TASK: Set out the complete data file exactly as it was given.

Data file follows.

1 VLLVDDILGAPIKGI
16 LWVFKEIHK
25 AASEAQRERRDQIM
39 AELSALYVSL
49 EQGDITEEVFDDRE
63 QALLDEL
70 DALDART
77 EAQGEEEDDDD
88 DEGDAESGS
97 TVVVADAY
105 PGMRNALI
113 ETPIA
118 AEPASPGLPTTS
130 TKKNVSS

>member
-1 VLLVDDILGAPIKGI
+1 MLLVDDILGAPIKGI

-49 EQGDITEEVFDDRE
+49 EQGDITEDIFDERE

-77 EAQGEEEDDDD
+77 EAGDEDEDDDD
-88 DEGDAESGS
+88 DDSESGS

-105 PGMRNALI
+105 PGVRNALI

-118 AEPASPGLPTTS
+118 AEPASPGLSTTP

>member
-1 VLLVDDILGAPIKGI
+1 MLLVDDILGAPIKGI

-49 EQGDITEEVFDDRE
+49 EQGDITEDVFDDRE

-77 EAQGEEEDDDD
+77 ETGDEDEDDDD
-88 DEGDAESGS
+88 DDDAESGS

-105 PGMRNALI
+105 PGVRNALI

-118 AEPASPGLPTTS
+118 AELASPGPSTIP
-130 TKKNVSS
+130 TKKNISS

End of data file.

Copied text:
1 VLLVDDILGAPIKGI
16 LWVFKEIHK
25 AASEAQRERRDQIM
39 AELSALYVSL
49 EQGDITEEVFDDRE
63 QALLDEL
70 DALDART
77 EAQGEEEDDDD
88 DEGDAESGS
97 TVVVADAY
105 PGMRNALI
113 ETPIA
118 AEPASPGLPTTS
130 TKKNVSS

>member
-1 VLLVDDILGAPIKGI
+1 MLLVDDILGAPIKGI

-49 EQGDITEEVFDDRE
+49 EQGDITEDIFDERE

-77 EAQGEEEDDDD
+77 EAGDEDEDDDD
-88 DEGDAESGS
+88 DDSESGS

-105 PGMRNALI
+105 PGVRNALI

-118 AEPASPGLPTTS
+118 AEPASPGLSTTP

>member
-1 VLLVDDILGAPIKGI
+1 MLLVDDILGAPIKGI

-49 EQGDITEEVFDDRE
+49 EQGDITEDVFDDRE

-77 EAQGEEEDDDD
+77 ETGDEDEDDDD
-88 DEGDAESGS
+88 DDDAESGS

-105 PGMRNALI
+105 PGVRNALI

-118 AEPASPGLPTTS
+118 AELASPGPSTIP
-130 TKKNVSS
+130 TKKNISS